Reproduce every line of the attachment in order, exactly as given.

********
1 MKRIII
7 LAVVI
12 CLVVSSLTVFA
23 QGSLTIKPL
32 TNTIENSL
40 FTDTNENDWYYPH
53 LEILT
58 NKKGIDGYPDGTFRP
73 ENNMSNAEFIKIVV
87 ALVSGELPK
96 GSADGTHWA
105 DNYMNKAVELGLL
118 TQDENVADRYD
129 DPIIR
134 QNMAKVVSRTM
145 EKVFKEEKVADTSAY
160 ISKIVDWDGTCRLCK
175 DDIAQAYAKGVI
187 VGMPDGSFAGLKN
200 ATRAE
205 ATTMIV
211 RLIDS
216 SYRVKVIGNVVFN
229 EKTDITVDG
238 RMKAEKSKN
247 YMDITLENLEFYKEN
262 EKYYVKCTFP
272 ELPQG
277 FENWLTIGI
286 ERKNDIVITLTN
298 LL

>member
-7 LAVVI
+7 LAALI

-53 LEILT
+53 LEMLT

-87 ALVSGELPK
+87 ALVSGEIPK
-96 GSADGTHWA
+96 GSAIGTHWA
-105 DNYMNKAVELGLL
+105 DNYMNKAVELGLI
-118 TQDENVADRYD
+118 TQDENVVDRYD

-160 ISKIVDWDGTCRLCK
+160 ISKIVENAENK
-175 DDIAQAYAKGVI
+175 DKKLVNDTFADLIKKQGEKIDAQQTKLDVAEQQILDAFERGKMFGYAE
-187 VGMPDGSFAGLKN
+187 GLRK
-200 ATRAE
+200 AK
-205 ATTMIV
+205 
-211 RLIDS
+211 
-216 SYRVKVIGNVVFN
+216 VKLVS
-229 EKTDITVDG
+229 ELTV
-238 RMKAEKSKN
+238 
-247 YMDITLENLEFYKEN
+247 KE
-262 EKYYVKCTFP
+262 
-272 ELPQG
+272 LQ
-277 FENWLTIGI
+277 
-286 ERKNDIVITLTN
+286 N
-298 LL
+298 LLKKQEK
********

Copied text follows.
1 MKRIII
7 LAVVI
12 CLVVSSLTVFA
23 QGSLTIKPL
32 TNTIENSL
40 FTDTNENDWYYPH
53 LEILT
58 NKKGIDGYPDGTFRP
73 ENNMSNAEFIKIVV
87 ALVSGELPK
96 GSADGTHWA
105 DNYMNKAVELGLL
118 TQDENVADRYD
129 DPIIR
134 QNMAKVVSRTM
145 EKVFKEEKVADTSAY
160 ISKIVDWDGTCRLCK
175 DDIAQAYAKGVI
187 VGMPDGSFAGLKN
200 ATRAE
205 ATTMIV
211 RLIDS
216 SYRVKVIGNVVFN
229 EKTDITVDG
238 RMKAEKSKN
247 YMDITLENLEFYKEN
262 EKYYVKCTFP
272 ELPQG
277 FENWLTIGI
286 ERKNDIVITLTN
298 LL

>member
-7 LAVVI
+7 LAALI

-53 LEILT
+53 LEMLT

-87 ALVSGELPK
+87 ALVSGEIPK
-96 GSADGTHWA
+96 GSAIGTHWA
-105 DNYMNKAVELGLL
+105 DNYMNKAVELGLI
-118 TQDENVADRYD
+118 TQDENVVDRYD

-160 ISKIVDWDGTCRLCK
+160 ISKIVENAENK
-175 DDIAQAYAKGVI
+175 DKKLVNDTFADLIKKQGEKIDAQQTKLDVAEQQILDAFERGKMFGYAE
-187 VGMPDGSFAGLKN
+187 GLRK
-200 ATRAE
+200 AK
-205 ATTMIV
+205 
-211 RLIDS
+211 
-216 SYRVKVIGNVVFN
+216 VKLVS
-229 EKTDITVDG
+229 ELTV
-238 RMKAEKSKN
+238 
-247 YMDITLENLEFYKEN
+247 KE
-262 EKYYVKCTFP
+262 
-272 ELPQG
+272 LQ
-277 FENWLTIGI
+277 
-286 ERKNDIVITLTN
+286 N
-298 LL
+298 LLKKQEK